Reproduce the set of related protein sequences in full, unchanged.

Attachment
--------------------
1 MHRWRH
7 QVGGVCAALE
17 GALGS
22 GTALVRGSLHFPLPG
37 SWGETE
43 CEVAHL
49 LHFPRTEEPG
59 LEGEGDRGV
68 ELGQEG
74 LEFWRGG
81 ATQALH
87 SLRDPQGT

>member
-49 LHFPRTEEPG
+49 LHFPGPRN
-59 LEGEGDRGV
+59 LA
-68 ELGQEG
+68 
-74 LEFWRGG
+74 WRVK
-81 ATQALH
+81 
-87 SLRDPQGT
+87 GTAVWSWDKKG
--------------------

1 MHRWRH
7 QVGGVCAALE
17 GALGS
22 GTALVRGSLHFPLPG
37 SWGETE
43 CEVAHL
49 LHFPRTEEPG
59 LEGEGDRGV
68 ELGQEG
74 LEFWRGG
81 ATQALH
87 SLRDPQGT

>member
-49 LHFPRTEEPG
+49 LHFPGPRN
-59 LEGEGDRGV
+59 LA
-68 ELGQEG
+68 
-74 LEFWRGG
+74 WRVK
-81 ATQALH
+81 
-87 SLRDPQGT
+87 GTAVWSWDKKG